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[ri-sahyt] /rɪˈsaɪt/
verb (used with object), recited, reciting.
to repeat the words of, as from memory, especially in a formal manner:
to recite a lesson.
to repeat (a piece of poetry or prose) before an audience, as for entertainment.
to give an account of:
to recite one's adventures.
to enumerate.
verb (used without object), recited, reciting.
to recite a lesson or part of a lesson for a teacher.
to recite or repeat something from memory.
late Middle English
1400-50; late Middle English reciten < Latin recitāre to read aloud, equivalent to re- re- + citāre to summon, cite1
Related forms
recitable, adjective
reciter, noun
prerecite, verb (used with object), prerecited, prereciting.
unrecited, adjective
well-recited, adjective
3. narrate, describe. See relate. 4. count, number, detail. Unabridged
Based on the Random House Dictionary, © Random House, Inc. 2015.
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Examples from the web for reciting
  • The profs are merely reciting from a book, often verbatim, sometimes with a poorly scrawled diagram.
  • It seems one side and the other are mostly reciting arguments learnt by heart.
  • He seemed to me to be reciting some complicated gibberish.
  • His tongue is only stealthily in his check, and his voice is as calm and level as if he were reciting the multiplication table.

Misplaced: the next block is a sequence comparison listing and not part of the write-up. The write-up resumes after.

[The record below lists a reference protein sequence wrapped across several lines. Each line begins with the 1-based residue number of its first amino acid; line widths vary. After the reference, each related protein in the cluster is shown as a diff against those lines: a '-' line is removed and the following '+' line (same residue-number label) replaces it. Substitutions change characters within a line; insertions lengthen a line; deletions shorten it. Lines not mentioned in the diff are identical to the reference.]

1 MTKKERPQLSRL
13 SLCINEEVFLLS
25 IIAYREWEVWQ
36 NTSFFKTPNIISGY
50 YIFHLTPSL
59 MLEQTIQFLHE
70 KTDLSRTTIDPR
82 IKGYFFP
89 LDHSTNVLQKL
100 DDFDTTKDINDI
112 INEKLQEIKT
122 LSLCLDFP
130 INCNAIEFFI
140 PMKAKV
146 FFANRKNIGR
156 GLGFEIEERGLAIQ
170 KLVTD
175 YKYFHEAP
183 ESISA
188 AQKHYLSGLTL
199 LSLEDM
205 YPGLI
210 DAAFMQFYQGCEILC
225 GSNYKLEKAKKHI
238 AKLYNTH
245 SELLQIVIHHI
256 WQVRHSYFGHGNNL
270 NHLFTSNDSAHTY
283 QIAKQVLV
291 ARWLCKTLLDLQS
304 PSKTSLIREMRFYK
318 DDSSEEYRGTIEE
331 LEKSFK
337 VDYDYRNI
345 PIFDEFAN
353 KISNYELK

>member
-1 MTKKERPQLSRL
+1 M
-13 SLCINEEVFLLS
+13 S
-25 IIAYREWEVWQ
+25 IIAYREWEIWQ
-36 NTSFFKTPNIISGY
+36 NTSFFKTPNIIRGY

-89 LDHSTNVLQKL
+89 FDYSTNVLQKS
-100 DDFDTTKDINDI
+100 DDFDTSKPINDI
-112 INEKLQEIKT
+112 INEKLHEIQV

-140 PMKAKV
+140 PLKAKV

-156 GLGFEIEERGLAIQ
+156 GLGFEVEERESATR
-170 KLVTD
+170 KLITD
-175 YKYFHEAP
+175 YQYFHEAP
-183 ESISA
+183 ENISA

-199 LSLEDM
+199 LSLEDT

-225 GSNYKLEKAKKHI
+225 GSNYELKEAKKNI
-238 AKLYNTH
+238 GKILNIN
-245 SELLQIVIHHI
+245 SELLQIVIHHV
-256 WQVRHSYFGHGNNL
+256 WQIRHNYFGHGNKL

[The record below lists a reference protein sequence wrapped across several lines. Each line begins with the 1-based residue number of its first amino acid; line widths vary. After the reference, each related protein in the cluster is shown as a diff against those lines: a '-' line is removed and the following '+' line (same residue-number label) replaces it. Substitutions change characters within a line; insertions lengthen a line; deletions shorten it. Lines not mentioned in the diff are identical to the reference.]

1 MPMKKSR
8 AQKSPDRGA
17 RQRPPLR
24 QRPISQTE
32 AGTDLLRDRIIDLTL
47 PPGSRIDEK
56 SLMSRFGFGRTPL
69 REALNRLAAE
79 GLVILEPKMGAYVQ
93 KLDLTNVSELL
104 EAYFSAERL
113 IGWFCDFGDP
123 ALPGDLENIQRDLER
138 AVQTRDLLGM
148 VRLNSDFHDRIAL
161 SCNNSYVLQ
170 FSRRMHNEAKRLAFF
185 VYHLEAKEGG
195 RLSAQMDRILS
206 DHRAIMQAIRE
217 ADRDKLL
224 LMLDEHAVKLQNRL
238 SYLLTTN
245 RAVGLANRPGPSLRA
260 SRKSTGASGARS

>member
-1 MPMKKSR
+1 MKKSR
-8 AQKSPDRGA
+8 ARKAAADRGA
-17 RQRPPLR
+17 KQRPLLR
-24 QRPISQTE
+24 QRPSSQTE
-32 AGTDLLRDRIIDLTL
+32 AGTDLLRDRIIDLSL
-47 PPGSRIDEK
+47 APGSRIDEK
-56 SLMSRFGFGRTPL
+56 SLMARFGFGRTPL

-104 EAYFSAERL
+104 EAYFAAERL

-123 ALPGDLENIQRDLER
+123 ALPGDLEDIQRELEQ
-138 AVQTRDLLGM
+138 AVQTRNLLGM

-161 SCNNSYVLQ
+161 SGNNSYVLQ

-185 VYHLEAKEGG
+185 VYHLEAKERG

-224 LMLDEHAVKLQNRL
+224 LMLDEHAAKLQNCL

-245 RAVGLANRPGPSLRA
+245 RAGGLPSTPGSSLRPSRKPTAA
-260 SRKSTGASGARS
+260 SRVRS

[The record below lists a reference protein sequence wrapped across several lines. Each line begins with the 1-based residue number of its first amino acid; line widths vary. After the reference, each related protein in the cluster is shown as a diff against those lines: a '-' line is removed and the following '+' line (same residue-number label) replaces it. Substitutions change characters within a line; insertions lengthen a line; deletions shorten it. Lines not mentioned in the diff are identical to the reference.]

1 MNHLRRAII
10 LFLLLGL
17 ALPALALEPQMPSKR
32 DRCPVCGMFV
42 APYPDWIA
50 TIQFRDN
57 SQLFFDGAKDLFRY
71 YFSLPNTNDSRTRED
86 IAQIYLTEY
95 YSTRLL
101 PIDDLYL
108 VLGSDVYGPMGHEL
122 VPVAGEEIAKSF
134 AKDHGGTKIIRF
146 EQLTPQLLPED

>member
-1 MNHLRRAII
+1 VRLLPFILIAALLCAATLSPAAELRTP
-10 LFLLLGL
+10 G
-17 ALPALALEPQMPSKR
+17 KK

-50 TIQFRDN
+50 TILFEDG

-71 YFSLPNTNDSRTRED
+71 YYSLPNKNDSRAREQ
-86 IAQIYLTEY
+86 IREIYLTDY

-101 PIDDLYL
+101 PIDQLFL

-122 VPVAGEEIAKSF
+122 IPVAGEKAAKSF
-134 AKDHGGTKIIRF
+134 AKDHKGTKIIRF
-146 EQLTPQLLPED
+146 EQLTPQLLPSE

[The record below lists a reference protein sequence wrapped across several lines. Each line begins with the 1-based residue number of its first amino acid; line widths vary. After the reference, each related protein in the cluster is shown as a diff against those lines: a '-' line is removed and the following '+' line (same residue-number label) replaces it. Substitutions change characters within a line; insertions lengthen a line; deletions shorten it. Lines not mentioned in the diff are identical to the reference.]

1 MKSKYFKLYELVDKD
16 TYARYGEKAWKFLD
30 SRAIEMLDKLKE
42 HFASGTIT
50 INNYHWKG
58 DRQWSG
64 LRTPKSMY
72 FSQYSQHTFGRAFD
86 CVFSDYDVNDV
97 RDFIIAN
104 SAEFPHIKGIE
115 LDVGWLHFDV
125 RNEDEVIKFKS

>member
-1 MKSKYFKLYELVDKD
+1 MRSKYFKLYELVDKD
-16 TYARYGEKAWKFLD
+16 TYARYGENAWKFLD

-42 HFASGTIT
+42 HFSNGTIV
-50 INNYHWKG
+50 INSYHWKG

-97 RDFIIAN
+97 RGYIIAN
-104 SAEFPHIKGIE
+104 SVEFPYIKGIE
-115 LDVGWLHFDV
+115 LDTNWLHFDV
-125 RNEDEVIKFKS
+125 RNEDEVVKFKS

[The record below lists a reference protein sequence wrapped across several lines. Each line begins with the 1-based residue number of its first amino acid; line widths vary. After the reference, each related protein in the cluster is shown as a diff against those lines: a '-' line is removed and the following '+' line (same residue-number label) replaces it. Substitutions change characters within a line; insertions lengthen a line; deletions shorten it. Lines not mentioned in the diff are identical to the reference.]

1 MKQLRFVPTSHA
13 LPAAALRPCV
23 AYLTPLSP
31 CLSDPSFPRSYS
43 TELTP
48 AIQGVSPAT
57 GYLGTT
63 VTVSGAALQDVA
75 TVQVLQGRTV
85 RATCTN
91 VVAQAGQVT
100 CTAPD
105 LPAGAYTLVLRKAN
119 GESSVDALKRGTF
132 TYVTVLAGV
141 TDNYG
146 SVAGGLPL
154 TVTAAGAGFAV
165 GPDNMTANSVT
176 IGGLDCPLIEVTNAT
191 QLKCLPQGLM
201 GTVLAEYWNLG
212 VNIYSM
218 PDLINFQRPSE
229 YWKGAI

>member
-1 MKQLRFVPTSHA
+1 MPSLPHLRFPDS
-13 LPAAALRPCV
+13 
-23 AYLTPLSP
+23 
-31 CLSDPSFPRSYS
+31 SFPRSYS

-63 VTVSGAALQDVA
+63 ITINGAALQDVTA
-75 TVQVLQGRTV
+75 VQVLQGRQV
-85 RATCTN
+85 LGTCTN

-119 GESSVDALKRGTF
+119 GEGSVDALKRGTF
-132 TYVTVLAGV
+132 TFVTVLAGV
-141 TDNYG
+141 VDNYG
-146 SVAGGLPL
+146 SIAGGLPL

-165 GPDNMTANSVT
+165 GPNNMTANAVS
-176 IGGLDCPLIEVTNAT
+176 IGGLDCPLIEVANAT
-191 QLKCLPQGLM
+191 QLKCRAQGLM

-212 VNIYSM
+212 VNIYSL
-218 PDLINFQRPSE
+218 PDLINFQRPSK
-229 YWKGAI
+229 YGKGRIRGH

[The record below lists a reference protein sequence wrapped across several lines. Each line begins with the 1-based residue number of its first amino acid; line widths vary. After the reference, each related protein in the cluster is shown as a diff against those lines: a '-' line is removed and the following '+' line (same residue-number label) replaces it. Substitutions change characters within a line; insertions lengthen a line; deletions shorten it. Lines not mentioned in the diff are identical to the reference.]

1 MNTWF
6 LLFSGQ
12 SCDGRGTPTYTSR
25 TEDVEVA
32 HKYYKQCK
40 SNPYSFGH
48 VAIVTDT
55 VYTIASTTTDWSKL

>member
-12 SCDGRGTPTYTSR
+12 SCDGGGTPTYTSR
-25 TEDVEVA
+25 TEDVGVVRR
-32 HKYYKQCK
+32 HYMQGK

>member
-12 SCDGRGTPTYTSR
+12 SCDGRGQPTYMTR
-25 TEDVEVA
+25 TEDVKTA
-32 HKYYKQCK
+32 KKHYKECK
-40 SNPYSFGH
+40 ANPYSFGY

• What they found instead was a ragged huddle of players, straining to join hands in the center of their ring and reciting.
  • She tries reciting her school lessons to settle her nerves, but practicing does not provide her with any comfort.
  • If someone's words cause you discomfort, that inner reaction itself is worth reciting.
  • The nervous, defeated-looked candidates plod on, reciting their speeches.
  • reciting is not talking, and interviews are about showing you can listen as much as proving you can speak.
  • She immersed herself in the water three times, reciting a prayer each time, in spite of inhaling water and briefly choking.
British Dictionary definitions for reciting


to repeat (a poem, passage, etc) aloud from memory before an audience, teacher, etc
(transitive) to give a detailed account of
(transitive) to enumerate (examples, etc)
Derived Forms
recitable, adjective
reciter, noun
Word Origin
C15: from Latin recitāre to cite again, from re- + citāre to summon; see cite
Collins English Dictionary - Complete & Unabridged 2012 Digital Edition
© William Collins Sons & Co. Ltd. 1979, 1986 © HarperCollins
Publishers 1998, 2000, 2003, 2005, 2006, 2007, 2009, 2012
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Word Origin and History for reciting



early 15c., from Old French reciter (12c.) and directly from Latin recitare "read aloud, read out, repeat from memory, declaim," from re- "back, again" (see re-) + citare "to summon" (see cite). Related: Recited; reciting.

Online Etymology Dictionary, © 2010 Douglas Harper
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